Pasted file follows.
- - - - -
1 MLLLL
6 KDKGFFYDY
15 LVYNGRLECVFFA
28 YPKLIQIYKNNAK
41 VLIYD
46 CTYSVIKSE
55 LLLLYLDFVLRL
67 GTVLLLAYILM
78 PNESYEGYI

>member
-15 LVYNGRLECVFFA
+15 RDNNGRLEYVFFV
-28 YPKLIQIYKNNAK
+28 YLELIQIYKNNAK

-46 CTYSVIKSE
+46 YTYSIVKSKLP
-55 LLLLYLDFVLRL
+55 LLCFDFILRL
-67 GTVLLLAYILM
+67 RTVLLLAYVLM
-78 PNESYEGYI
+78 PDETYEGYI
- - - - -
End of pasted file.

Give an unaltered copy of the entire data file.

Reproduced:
1 MLLLL
6 KDKGFFYDY
15 LVYNGRLECVFFA
28 YPKLIQIYKNNAK
41 VLIYD
46 CTYSVIKSE
55 LLLLYLDFVLRL
67 GTVLLLAYILM
78 PNESYEGYI

>member
-15 LVYNGRLECVFFA
+15 RDNNGRLEYVFFV
-28 YPKLIQIYKNNAK
+28 YLELIQIYKNNAK

-46 CTYSVIKSE
+46 YTYSIVKSKLP
-55 LLLLYLDFVLRL
+55 LLCFDFILRL
-67 GTVLLLAYILM
+67 RTVLLLAYVLM
-78 PNESYEGYI
+78 PDETYEGYI